Keolis Contract Will Not Be Extended; New Bid for 2022

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Re: Keolis Contract Will Not Be Extended; New Bid for 2022

Postby dbperry » Wed Jan 18, 2017 4:15 pm

BandA wrote:Back to topic. If you were to clean room the next contract, what would it look like? How would you incent the operator?


The Boston Globe editorial board has an answer:

"With long-term deal, MBTA’s commuter rail network could thrive"
https://www.bostonglobe.com/opinion/edi ... story.html

...But as the Baker administration starts to consider the outlines of the next contract, perhaps it’s time to ask whether it might be us, not them. The contract offered to Keolis — like the contract with Massachusetts Bay Commuter Rail before them, and the contracts with Amtrak before that — was relatively short in the context of public transportation. As counterintuitive as it might seem, the best way to achieve breakthrough improvements in service levels might be to take a page from cities and regions that have signed much longer-term agreements coupled with higher expectations.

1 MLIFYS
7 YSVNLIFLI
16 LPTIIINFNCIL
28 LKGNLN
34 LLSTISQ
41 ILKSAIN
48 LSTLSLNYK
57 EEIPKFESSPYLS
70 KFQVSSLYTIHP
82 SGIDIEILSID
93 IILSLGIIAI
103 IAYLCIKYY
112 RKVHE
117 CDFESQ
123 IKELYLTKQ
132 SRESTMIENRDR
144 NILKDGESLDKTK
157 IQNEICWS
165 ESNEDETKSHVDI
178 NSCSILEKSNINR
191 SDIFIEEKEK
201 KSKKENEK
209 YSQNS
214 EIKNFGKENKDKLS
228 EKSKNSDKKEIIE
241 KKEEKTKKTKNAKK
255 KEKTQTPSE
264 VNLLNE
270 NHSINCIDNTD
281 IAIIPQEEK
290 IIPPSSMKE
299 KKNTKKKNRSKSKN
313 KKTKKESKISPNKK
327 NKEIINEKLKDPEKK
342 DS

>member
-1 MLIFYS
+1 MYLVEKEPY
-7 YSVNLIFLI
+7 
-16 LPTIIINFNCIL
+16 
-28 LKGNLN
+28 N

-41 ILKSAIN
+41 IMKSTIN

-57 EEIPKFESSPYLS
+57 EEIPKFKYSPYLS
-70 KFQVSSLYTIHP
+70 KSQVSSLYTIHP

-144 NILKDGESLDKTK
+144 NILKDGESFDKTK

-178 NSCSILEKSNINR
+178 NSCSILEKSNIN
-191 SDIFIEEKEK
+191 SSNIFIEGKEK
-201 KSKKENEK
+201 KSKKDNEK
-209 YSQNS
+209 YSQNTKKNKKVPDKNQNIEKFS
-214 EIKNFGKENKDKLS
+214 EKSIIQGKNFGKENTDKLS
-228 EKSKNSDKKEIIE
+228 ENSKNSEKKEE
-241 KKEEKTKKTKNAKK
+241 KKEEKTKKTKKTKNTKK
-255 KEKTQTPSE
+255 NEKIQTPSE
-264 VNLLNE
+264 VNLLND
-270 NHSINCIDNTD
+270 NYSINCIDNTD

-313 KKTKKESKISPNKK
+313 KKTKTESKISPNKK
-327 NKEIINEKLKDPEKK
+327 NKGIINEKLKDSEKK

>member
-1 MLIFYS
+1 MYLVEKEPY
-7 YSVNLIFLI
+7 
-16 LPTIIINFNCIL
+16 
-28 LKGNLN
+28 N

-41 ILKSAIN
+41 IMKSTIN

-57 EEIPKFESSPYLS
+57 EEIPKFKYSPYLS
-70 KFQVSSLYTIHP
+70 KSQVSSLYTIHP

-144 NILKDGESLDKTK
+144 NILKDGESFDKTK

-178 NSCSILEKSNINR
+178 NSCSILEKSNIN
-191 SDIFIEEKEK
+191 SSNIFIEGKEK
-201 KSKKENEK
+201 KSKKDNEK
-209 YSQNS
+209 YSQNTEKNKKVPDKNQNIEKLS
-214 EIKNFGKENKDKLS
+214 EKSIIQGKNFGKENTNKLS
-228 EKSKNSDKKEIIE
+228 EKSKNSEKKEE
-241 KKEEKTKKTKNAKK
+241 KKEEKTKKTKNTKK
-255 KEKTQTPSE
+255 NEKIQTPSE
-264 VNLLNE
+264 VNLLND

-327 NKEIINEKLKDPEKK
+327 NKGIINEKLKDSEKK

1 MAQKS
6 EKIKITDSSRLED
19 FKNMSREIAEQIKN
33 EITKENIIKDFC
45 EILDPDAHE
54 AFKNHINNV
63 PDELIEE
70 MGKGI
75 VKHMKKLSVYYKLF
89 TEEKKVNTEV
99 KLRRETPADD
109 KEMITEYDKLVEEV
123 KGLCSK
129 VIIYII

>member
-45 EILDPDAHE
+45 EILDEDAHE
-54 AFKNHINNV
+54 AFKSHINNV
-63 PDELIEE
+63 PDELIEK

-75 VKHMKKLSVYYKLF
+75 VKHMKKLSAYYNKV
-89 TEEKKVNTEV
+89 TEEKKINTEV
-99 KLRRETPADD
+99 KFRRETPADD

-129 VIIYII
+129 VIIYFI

<snip>

...A contract in the neighborhood of 20 years, along with an expectation that the next contractor would be responsible for the system’s capital needs, would shift responsibility to that company and give it more of an incentive to innovate. While it’s far too soon to start soliciting bids, the Baker administration shouldn’t miss the chance to craft a transformative deal.
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Re: Keolis Contract Will Not Be Extended; New Bid for 2022

Postby BandA » Wed Jan 18, 2017 4:39 pm